Washington's policymakers are growing dissatisfied
with the Bush administration's troop surge in Iraq and a majority agrees that
the world is becoming more dangerous for the United States, according
to a poll released Monday.
The nonpartisan poll, called "The Terrorism Index" and released by
the Center for American Progress and Foreign Policy magazine, surveys
more than a hundred foreign policy experts, including former secretaries of
state, top commanders in the U.S. military, senior intelligence professionals,
and academics, to assess the effectiveness of how the United States is fighting
the "war on terror."
In this year's results, 91 percent of participants said the world is becoming
more dangerous for the United States, while only 2 percent said it was safer
and 84 percent of poll participants disagreed that the U.S. is winning the war
The ongoing war in Iraq appeared to be the cause of the experts' pessimism,
with 92 percent of them saying the war was negatively affecting U.S. national
security, up 5 percent from a year ago.
Opposition to the Bush administration's handling of the war in Iraq was most
noticeable in the 53 percent of respondents who now say that the surge of about
165,000 troops is having a negative impact, up 22 percent from six months ago.
"What I take away from that is that the last six months may have been
the most defining months in the war on terror," Foreign Policy's
senior editor Michael Boyer told IPS.
How to withdraw troops from Iraq brought mixed reactions from the bipartisan
group of experts, with a majority 68-percent supporting a redeployment
of troops from Iraq in the next 18 months while most of the experts opposed
an immediate withdrawal.
Perhaps surprisingly, slightly more conservatives 25 percent of conservative
respondents called for an immediate withdrawal than liberals or moderates.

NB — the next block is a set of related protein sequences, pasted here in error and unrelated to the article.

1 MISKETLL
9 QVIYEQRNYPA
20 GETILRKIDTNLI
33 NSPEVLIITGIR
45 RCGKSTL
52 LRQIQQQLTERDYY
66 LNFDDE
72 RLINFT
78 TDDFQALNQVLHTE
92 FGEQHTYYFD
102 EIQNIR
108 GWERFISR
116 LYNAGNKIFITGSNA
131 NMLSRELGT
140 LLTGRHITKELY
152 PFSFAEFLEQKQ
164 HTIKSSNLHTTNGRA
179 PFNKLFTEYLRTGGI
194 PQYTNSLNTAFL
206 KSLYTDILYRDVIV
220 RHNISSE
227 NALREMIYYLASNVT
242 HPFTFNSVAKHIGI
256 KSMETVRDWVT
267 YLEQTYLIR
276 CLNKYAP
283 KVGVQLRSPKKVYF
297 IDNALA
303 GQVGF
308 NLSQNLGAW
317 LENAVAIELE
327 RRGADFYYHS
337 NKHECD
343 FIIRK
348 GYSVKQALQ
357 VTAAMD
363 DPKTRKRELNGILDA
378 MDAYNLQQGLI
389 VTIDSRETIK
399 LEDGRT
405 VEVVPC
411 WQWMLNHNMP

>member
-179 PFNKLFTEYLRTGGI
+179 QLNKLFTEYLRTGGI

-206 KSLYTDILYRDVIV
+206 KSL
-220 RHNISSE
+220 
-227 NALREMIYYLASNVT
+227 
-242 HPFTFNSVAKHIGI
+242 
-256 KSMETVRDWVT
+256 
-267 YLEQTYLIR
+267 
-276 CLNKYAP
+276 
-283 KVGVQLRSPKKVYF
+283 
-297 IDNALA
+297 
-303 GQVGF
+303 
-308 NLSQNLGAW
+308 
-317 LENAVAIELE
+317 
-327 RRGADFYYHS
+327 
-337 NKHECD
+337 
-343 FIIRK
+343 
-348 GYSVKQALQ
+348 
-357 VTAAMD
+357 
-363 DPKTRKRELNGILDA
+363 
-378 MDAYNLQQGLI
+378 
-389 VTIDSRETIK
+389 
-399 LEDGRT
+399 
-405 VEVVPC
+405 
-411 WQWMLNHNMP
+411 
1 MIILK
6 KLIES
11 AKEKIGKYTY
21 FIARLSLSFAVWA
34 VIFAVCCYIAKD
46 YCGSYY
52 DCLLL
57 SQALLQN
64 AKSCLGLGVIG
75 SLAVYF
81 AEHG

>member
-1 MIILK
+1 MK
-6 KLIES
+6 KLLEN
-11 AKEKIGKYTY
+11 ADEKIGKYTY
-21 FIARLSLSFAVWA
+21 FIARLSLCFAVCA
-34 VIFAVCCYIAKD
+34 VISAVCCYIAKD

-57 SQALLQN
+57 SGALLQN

"It's rare to see foreign policy experts in this sort of agreement on
such a politicized issue. The sentiment on the surge is shared across party
lines," said Boyer.
Despite claims from Bush administration officials and presidential candidates
that a withdrawal from Iraq will lead to further terrorist attacks in the United
States, 88 percent of experts polled agreed that a troop withdrawal from Iraq
would have no correlation or was unlikely to lead to future terrorist attacks
within the U.S.
"We have an administration that says we need a victory in Iraq or [we'll]
suffer consequences at home, but experts say that's just not so," said
Boyer. "Foreign policy experts really don't see a correlation between being
in Iraq or leaving and terrorist attacks at home."
As well as contradicting the Bush administration's justification for continued
troop deployments in Iraq, the experts expressed concern with the lasting legacy
of the administration's Middle East policy.
Fifty-eight percent of poll respondents said that in 10 years' time, Sunni-Shi'ite
tensions will have increased; 35 percent believe that Arab dictators will have
been discouraged from reforming; 5 percent believe that al-Qaeda will be weaker;
and only 3 percent believe Iraq will be a "beacon of democracy" in
the Middle East.
More than half of the experts surveyed believe that the current U.S. policy
of providing aid to Pakistan which has dramatically increased since the U.S.
invasion of Afghanistan is having a negative impact on national security.
Furthermore, 35 percent of those polled thought that Pakistan is most likely
to become the next al-Qaeda stronghold, and 74 percent believed that Pakistan
is the country most likely to transfer nuclear technology to terrorists in the
next three to five years.
Only 22 percent of respondents, however, found Pakistan to be Washington's
least useful ally, while 34 percent of those polled picked Russia as the ally
that least serves U.S. interests presumably a response to Russian President
Vladimir Putin's increasing role as a strongman.
"In terms of national security, the war in Iraq and the war on terror,
the foreign policy communities agree that all three are on the wrong track,"
(Inter Press Service)